Kyrgyzstan’s New Constitution

by Nathan Hamm on 1/2/2007

As many have surely noticed, Kyrgyzstan’s parliament has again amended the constitution. This time, they have opted to give the president back the powers they stripped from him. The opposition claims the amendments are illegal and plans to challenge them.

I pretty much agree with Yulia’s take on the matter. Parliamentarians that were so recently eager to take a stand against the president had all their strength go out of them when faced with the prospect of parliament being dissolved. The two decisions to amend are fairly consistent. The first reflected parliamentarians’ wishes to boost their power relative to the president, and the second reflected their desire to hold on to whatever power they could salvage.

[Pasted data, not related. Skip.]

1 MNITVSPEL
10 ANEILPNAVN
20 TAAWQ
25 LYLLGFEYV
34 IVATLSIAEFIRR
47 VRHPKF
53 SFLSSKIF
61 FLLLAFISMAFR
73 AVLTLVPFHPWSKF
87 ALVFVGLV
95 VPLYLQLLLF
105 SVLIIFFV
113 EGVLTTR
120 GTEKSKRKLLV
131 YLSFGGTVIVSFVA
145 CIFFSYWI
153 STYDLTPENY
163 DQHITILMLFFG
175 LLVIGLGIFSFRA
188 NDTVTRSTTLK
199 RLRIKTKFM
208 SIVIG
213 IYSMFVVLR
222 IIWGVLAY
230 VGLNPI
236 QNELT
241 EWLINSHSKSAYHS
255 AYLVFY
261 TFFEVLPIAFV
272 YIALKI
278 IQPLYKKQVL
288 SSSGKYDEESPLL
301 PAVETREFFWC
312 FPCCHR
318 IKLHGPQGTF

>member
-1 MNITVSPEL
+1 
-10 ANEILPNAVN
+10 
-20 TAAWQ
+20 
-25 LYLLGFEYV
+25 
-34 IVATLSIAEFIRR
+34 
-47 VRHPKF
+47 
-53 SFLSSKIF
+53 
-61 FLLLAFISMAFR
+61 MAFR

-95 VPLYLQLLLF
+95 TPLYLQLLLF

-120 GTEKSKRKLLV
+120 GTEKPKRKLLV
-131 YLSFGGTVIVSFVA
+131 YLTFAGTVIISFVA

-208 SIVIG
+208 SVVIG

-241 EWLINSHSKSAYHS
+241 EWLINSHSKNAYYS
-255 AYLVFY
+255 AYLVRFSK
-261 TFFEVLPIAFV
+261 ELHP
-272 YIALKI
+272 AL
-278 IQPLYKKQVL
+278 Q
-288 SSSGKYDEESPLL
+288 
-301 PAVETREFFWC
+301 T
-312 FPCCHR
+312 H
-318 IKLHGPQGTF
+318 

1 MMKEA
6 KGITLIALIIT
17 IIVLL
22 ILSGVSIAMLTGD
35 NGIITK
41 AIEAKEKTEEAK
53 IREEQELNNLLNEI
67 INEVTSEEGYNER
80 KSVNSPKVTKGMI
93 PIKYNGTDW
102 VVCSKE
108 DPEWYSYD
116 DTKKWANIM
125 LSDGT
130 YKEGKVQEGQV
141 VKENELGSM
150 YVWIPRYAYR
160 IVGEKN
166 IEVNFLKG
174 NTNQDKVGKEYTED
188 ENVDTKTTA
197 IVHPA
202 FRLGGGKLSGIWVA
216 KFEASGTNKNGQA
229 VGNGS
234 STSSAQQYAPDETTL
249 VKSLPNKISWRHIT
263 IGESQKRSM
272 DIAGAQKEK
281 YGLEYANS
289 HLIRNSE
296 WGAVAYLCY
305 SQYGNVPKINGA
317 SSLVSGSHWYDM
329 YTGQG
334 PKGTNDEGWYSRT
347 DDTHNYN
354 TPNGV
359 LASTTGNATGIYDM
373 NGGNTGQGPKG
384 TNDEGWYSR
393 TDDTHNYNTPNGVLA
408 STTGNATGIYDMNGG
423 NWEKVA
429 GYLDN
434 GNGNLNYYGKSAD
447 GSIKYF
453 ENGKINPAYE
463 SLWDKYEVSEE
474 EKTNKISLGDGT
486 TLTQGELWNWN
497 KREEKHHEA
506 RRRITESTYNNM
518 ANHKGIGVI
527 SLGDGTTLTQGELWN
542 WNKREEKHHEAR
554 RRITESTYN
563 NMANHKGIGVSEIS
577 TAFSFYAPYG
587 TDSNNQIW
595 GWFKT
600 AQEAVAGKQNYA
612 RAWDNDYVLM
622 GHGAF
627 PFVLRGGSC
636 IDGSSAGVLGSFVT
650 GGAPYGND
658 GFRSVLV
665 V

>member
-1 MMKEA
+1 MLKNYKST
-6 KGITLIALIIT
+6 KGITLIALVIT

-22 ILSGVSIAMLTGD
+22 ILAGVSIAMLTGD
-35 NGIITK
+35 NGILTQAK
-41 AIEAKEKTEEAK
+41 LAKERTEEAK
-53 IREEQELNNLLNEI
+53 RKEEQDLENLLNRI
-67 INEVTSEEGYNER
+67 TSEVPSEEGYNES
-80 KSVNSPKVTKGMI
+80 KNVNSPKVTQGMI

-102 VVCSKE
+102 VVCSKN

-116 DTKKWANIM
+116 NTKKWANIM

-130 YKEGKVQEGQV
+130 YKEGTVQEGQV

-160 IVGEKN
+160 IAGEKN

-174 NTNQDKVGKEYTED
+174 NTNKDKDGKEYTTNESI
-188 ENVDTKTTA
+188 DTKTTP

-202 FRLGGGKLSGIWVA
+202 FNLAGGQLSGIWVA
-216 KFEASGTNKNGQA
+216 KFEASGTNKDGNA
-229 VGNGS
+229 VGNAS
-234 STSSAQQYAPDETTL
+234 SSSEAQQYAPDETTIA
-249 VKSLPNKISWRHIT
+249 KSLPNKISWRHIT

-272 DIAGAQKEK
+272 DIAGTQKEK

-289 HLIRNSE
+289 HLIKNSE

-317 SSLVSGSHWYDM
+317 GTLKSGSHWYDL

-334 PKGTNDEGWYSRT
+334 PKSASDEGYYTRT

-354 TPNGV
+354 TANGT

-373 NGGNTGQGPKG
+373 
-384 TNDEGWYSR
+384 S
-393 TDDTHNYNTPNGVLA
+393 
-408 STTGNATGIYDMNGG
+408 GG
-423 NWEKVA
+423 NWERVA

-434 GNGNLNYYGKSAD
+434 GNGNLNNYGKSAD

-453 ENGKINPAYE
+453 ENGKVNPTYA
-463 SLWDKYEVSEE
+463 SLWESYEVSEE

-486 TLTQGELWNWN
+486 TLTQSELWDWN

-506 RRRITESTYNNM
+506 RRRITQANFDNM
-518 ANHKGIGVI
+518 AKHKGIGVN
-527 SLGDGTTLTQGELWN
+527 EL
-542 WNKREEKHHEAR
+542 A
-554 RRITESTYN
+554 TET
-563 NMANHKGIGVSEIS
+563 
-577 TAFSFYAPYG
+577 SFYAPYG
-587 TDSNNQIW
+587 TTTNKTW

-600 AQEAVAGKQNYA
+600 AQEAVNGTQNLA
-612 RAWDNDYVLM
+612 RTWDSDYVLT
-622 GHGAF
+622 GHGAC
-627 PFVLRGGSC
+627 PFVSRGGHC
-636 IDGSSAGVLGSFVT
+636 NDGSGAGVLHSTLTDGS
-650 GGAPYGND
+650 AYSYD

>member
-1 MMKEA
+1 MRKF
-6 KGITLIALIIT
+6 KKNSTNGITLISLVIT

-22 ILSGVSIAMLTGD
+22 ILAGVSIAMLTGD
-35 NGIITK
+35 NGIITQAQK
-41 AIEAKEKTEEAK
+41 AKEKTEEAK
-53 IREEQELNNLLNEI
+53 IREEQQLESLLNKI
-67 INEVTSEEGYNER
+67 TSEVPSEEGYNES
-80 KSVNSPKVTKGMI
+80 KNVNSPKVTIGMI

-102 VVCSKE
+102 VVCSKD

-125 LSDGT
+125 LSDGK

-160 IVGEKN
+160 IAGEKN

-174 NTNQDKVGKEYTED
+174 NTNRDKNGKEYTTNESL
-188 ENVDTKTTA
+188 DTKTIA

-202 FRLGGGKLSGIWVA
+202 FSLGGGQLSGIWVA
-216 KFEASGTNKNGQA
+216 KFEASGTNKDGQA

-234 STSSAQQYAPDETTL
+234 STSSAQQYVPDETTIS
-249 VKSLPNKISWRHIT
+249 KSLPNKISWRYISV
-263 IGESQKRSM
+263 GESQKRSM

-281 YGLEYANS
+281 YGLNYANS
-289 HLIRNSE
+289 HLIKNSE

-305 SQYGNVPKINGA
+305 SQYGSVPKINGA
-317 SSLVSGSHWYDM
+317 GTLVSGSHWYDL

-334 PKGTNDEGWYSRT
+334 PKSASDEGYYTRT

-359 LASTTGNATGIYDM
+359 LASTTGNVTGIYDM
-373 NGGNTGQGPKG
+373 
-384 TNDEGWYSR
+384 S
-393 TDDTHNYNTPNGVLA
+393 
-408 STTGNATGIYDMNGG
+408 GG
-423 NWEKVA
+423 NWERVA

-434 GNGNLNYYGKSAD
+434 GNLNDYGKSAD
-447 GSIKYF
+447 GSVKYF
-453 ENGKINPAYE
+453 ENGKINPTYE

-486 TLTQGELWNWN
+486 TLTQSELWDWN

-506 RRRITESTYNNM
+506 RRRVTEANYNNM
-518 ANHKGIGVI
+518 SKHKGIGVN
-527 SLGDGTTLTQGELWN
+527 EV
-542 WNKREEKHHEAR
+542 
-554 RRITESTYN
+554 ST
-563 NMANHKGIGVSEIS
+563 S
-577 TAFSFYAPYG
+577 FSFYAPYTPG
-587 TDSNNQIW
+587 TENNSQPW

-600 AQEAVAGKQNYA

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Nathan is the founder and Principal Analyst for Registan, which he launched in 2003. He was a Peace Corps Volunteer in Uzbekistan 2000-2001 and received his MA in Central Asian Studies from the University of Washington in 2007. Since 2007, he has worked full-time as an analyst, consulting with private and government clients on Central Asian affairs, specializing in how socio-cultural and political factors shape risks and opportunities and how organizations can adjust their strategic and operational plans to account for these variables. More information on Registan's services can be found here, and Nathan can be contacted via Twitter or email.

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